Lake Orbell in the Murchison Mountains has long been a restricted area. It is the home of the Takahē Recovery Program. Run by New Zealand’s Dept. of Conservation.
Sure I have a personal interest in all things New Zealand native birds! But the re-discovery of takahē by Dr G. Orbell in 1948 has a link to my childhood. He must have retired to Oamaru from Invercargill in the 1950’s as he used to live next door to my grandparents.
As a little kid I remember him waving to me from a high up window, in his two story house in Reed Street. He always seemed a friendly sort. And by then was definitely famous. So I knew about the takahē from an early age.
Photo courtesy of a DOC interpretation board Te Anau
The Murchison Mountains is a restricted area in the Fiordland National Park. To get a permit would be difficult, as a member of the public.
I’d known this for years, but of course forbidden fruit always leaves room for hankering. It can manifest a sense of mystery. Then one day I discovered DOC in Te Anau run the occasional day trip.
And this is my story of such a day:
My son on the right, and an old and dear friend on the left get ready to embark on a Real Journeys boat.
The destination across Lake Te Anau takes about 30 mins. to reach. There is a wharf there used for the popular Glow Worm Caves trip.
The trip across reminded us of Dusky, Preservation and Doubtful Sounds to the west across the mountains.
After disembarking we are very soon on our way into some surprisingly rugged country. But the route is quite moderate, as far as such lines go in Fiordland.
The rock on the left is limestone. And as we’re traveling upward parallel to a creek called Tunnel Creek I realised it feeds into the glow worm cave system now below us.
Speleologists can get permission annually to explore 6 + km of caves.
There is predator trap at the bottom of the photo. To the left of the marker.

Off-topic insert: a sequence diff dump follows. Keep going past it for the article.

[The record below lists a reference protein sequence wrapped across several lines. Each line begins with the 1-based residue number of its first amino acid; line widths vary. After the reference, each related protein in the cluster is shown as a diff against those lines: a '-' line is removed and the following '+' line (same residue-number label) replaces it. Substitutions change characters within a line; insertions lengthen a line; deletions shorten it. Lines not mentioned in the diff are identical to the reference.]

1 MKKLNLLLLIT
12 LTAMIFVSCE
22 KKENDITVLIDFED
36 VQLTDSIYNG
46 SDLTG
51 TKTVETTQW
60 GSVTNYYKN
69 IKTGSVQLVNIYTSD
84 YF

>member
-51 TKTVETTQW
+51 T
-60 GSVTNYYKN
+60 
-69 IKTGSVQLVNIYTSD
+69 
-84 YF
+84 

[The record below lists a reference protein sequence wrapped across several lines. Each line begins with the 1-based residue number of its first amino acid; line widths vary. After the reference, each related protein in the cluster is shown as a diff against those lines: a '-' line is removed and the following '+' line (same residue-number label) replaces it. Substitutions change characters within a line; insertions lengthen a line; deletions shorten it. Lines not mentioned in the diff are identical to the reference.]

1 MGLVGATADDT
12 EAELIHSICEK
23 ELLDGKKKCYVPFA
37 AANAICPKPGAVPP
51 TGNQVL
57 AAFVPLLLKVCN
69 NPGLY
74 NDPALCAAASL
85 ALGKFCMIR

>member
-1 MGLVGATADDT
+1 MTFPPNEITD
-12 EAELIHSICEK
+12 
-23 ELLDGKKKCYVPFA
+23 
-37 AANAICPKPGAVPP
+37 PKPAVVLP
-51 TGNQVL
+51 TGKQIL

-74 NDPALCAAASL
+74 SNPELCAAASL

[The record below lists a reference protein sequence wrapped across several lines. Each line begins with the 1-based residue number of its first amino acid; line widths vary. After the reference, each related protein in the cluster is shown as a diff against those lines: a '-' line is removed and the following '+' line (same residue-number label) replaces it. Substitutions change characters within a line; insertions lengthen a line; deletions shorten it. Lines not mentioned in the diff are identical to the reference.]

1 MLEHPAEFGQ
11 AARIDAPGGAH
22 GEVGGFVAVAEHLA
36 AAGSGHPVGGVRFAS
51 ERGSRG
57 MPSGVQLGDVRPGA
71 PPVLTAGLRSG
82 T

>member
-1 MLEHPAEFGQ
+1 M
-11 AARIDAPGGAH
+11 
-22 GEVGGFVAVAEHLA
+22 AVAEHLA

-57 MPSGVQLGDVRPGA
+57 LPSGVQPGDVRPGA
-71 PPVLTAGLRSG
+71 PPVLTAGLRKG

Taking a breather. The route is relentless. After about two and half hours we branched left off a broad ridge and down a steep descent to said creek.
Red beech is a predominant tree here abouts. And I saw a weka and a tom tit. Occasionally we heard bell birds and south island robins.
After the frustration of not getting a view, suddenly we knew we were close to the real sub alpine environment. So time for a very brief nibble and drink. And refill of drink bottles.
Next we were able to cross the stream dry-shod using some awkward, but thankfully short boulder hops. It took about 30 mins. to get to the nearby hut though. A series of frustrating wind-falls had to be overcome.
And suddenly there we were. The Takahē Heritage hut. And Lake Orbell to be seen on peeking around it’s corner, to the left.
All too soon though – we had to depart to catch the boat back at 5 pm. However not before a welcome brew at the hut.
We had a bonus on the descent.
An older kea followed us down almost all the way. Occasionally on the ground, And when flying – his shadow was constantly zooming over us. Sometimes he’d land on the most wobbly tree branch available, and gyrate about. Perhaps showing off!
This is not the kea though. We had no time to develop a relationship for a modelling session. But this bird is of a similar age.
We made it – bang on 5 pm. To my relief, as I was the slowest.
I’ve had it in mind for a wee while to do a sort of good news newsletter, so here it is.